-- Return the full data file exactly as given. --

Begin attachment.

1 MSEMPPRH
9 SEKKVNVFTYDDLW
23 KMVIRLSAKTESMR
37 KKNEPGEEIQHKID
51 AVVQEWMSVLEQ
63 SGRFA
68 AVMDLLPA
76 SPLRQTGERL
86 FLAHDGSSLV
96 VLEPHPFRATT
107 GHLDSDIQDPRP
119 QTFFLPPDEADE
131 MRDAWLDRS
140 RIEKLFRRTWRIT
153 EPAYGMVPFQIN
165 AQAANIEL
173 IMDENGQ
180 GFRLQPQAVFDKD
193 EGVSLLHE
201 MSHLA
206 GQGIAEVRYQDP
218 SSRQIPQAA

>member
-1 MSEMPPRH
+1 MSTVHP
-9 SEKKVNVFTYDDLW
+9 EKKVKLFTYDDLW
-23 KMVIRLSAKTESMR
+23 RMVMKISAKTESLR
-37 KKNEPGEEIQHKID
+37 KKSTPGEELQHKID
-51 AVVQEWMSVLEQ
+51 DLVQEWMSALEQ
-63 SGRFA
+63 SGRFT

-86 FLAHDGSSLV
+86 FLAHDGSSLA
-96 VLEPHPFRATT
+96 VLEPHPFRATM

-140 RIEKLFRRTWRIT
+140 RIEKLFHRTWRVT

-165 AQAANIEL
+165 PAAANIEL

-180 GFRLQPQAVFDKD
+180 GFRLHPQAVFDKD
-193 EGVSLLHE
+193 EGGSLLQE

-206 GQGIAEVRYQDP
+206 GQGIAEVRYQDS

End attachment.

1 MSEMPPRH
9 SEKKVNVFTYDDLW
23 KMVIRLSAKTESMR
37 KKNEPGEEIQHKID
51 AVVQEWMSVLEQ
63 SGRFA
68 AVMDLLPA
76 SPLRQTGERL
86 FLAHDGSSLV
96 VLEPHPFRATT
107 GHLDSDIQDPRP
119 QTFFLPPDEADE
131 MRDAWLDRS
140 RIEKLFRRTWRIT
153 EPAYGMVPFQIN
165 AQAANIEL
173 IMDENGQ
180 GFRLQPQAVFDKD
193 EGVSLLHE
201 MSHLA
206 GQGIAEVRYQDP
218 SSRQIPQAA

>member
-1 MSEMPPRH
+1 MSTVHP
-9 SEKKVNVFTYDDLW
+9 EKKVKLFTYDDLW
-23 KMVIRLSAKTESMR
+23 RMVMKISAKTESLR
-37 KKNEPGEEIQHKID
+37 KKSTPGEELQHKID
-51 AVVQEWMSVLEQ
+51 DLVQEWMSALEQ
-63 SGRFA
+63 SGRFT

-86 FLAHDGSSLV
+86 FLAHDGSSLA
-96 VLEPHPFRATT
+96 VLEPHPFRATM

-140 RIEKLFRRTWRIT
+140 RIEKLFHRTWRVT

-165 AQAANIEL
+165 PAAANIEL

-180 GFRLQPQAVFDKD
+180 GFRLHPQAVFDKD
-193 EGVSLLHE
+193 EGGSLLQE

-206 GQGIAEVRYQDP
+206 GQGIAEVRYQDS